Just for good measure here is a third one:
All these were taken with the Nikon 1 30-110mm lens and the Raynox 250 adapter:
The image above shows the Nikon 1 V1 with 30-110mm lens. I removed the Raynox adapter from its normal adjustable holder. Fitting a 40.5 to 43mm step up ring instead. The whole setup measures about 6″ or 150mm in new money.
Not too shabby for a kit lens and relatively cheap (compared to a dedicated macro lens) adapter.
(This post has sparked my interest in flies. If you can positively identify these would you be kind enough to email me here.
Over the years I’ve spent most of my photographic budget on Nikon products. I even bought into the Nikon 1 system thinking it might have taken a different path to the one it travelled.
There was very little consistency in the evolution of the V series body design. It appears to be a ‘let’s try this’ approach. Nikon didn’t seem to have the ability to plan and design a proper system or produce a sensible road map. The first thing any business course will tell you is … produce a business plan. Whatever Nikon was thinking with the 1 system seems to change with every meeting. Three very different body designs and still not sure if the viewfinder should be built in or separate. If there is another iteration you have to wonder what body style will be adopted next.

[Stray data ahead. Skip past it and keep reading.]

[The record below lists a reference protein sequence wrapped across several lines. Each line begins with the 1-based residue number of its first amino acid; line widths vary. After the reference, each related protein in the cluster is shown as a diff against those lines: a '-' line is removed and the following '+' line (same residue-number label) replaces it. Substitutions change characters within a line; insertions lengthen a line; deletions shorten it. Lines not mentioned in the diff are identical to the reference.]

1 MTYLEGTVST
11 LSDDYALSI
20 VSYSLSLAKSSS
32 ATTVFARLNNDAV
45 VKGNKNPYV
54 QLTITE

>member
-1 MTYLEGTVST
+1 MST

Don’t get me wrong I actually like using my V1. I am reluctant to spend more money on a system that could be discontinued. I might have considered the CX 70-300mm lens. But it is a bit on the steep side price wise. Same with the 32mm. If they stop making the bodies you will have to rely on the used market. It is almost a Jekyll and Hyde system. On the one hand cheap consumer lenses on the other some quite expensive glass. They loaded the rifle then couldn’t decide exactly where they should be aiming.
Does the DX line need a wide angle prime? Or are have Nikon got it right and perhaps feel the market isn’t there. If they did release a wide angle it would have to competitively priced. With the wide angle zooms available it could be a tough call. Again it appears to be a lack of a plan. The original roadmap for DX lenses should have included a wide angle prime surely? Or should we be asking why Nikon are so reluctant to publish a roadmap in the first place?
So my CX spending has come to a halt. But it has got me thinking about future DX purchases too. I was toying with another DX body and a couple of lens purchases but for the first time in ages I’m actually thinking of dropping my Nikon gear and looking at something else. Not quite sure what, but probably mirrorless. If I’m going to do it, M43 seems the obvious choice to make a bulk and weight saving. The grass is always greener isn’t it?
I’m not suggesting my paltry photographic budget is going to make much difference to the Nikon financials, but if enough people start thinking along similar lines………
It would appear that Nikon are giving as much love to the V series as they are to DX wide angle primes – not a lot.
You really have to wonder if they will let the 1 series wither into obscurity with the release of the DL series compacts.